Becoming a Part of the Woodworking Community
Craft is a part of well-rounded college education.
Editor’s note: This article originally appeared in the August 2018 issue of Popular Woodworking Magazine.
I recently moved to Kentucky from Maine to head up the woodcraft program at Berea College. Most of the undergraduate students who join the woodcraft crew do so without having ever set foot in a woodshop. Our crew’s main focus is to create the wooden crafts and furniture pieces the college sells to generate revenue and help cover tuition costs.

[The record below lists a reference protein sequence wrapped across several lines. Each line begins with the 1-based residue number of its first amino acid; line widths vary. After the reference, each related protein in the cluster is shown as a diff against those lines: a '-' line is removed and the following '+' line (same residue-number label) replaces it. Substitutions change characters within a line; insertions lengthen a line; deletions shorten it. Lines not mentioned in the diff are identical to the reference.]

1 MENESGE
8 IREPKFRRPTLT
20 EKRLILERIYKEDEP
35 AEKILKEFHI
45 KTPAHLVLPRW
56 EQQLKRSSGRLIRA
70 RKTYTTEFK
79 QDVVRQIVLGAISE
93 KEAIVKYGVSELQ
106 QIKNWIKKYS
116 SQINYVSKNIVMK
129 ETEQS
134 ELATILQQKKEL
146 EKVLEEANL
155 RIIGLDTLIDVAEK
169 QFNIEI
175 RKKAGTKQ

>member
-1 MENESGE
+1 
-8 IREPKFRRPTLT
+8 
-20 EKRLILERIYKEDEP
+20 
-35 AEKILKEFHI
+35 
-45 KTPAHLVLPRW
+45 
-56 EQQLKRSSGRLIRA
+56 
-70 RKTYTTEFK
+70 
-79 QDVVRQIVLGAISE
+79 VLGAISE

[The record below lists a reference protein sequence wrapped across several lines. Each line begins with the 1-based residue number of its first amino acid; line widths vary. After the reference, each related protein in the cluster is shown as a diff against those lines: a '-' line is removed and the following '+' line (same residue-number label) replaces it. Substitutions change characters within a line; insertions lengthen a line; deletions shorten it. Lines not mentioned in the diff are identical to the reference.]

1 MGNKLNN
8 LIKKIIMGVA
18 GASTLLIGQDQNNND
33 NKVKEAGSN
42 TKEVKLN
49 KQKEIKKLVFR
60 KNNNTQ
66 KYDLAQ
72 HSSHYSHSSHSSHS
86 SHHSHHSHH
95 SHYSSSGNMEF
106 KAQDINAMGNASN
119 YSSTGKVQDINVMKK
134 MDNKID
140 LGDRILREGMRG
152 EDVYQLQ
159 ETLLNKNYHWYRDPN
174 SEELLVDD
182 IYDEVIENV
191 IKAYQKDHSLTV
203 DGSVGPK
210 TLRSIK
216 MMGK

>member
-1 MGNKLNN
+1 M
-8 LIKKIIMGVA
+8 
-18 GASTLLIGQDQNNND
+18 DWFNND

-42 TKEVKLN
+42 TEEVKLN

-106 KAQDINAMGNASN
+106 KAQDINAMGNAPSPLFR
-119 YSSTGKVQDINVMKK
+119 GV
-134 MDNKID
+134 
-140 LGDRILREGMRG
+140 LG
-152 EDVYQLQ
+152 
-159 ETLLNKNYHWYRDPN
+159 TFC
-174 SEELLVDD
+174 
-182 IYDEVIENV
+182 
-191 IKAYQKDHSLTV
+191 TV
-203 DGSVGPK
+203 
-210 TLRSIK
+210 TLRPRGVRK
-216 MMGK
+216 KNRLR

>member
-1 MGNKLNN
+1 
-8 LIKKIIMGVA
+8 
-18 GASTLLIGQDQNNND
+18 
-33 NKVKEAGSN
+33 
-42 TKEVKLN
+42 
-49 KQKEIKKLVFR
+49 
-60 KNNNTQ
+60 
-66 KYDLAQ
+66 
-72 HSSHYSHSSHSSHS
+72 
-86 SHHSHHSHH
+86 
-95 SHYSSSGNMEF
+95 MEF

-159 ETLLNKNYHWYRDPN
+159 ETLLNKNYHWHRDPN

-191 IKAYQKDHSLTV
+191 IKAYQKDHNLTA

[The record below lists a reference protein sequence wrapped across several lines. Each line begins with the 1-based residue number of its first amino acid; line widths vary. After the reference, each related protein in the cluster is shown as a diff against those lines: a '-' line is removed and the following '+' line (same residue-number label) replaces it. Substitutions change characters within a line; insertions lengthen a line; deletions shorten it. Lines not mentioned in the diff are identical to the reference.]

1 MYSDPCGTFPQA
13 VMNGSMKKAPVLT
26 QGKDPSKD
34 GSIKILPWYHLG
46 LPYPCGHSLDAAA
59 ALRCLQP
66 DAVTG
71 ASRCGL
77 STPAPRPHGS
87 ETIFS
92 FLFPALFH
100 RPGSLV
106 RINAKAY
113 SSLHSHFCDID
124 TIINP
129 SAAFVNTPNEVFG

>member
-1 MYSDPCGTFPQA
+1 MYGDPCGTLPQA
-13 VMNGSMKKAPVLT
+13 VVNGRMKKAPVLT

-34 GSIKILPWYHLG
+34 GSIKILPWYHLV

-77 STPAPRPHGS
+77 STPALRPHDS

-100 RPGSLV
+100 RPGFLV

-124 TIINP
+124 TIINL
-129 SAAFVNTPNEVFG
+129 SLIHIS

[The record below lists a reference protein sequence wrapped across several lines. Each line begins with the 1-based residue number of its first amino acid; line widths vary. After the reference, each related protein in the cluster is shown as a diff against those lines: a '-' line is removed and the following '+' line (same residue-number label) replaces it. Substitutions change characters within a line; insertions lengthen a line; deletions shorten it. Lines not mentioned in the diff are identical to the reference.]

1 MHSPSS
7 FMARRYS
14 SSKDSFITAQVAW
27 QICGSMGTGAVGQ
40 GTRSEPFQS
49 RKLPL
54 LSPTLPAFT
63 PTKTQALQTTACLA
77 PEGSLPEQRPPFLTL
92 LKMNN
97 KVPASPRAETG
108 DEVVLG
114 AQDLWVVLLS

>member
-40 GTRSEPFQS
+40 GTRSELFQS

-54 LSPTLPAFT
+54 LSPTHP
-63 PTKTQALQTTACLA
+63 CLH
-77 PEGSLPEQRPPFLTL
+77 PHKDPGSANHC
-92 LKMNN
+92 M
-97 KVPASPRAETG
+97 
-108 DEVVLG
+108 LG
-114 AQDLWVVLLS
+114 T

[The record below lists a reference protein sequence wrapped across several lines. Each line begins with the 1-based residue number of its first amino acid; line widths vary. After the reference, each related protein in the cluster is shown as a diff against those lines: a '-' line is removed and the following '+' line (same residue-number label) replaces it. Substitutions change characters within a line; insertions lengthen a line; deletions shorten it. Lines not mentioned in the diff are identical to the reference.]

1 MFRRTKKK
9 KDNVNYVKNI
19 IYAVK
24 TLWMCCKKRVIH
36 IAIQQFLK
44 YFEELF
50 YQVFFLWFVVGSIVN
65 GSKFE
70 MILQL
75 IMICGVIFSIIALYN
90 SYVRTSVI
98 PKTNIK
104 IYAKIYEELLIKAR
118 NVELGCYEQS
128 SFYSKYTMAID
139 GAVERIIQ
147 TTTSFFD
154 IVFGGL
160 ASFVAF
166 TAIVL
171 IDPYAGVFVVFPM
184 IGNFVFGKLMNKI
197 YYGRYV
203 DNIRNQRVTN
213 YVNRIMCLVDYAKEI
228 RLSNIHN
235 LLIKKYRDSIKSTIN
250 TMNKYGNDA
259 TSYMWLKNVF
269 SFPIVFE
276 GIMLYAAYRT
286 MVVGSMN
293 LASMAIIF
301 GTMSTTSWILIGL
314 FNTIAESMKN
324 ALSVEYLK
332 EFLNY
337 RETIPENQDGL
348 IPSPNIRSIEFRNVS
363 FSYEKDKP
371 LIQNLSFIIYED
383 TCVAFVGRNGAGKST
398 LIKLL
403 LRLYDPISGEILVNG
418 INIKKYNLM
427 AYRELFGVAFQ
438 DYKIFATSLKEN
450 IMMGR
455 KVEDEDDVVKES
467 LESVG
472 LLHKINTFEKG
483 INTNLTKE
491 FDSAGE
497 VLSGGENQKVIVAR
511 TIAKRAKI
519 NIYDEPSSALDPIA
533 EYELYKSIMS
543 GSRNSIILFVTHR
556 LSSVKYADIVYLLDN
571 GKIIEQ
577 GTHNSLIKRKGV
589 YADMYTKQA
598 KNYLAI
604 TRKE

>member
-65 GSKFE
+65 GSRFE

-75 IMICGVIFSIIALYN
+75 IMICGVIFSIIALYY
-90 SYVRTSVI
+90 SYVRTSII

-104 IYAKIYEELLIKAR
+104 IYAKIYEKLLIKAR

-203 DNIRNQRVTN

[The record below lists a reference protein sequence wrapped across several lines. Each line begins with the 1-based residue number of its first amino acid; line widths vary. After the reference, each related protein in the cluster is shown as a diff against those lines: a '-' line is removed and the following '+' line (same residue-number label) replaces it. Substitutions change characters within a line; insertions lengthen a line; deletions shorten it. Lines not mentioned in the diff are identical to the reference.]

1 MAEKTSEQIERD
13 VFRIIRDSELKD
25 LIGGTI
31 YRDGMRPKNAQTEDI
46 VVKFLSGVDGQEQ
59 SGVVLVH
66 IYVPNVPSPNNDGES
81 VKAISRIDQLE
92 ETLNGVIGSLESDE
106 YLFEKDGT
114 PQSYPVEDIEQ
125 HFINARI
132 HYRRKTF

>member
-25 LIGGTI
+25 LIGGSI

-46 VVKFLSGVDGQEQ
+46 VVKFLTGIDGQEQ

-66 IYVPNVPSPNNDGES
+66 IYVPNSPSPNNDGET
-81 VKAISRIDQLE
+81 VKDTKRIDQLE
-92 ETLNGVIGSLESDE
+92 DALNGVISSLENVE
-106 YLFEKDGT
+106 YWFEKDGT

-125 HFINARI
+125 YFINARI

Students come to Berea College knowing they will work – Berea is one of nine federally-recognized work colleges in the U.S. where students do not pay tuition and work at campus jobs to earn money for living expenses. The woodshop provides some of those work positions. But it’s clear that to the students in the woodshop, it’s much more than just a job.
Situated in an artistic community just west of the Appalachian Mountains, Berea College was founded in 1855 on Christian ideals with deep roots in both social justice and the crafts.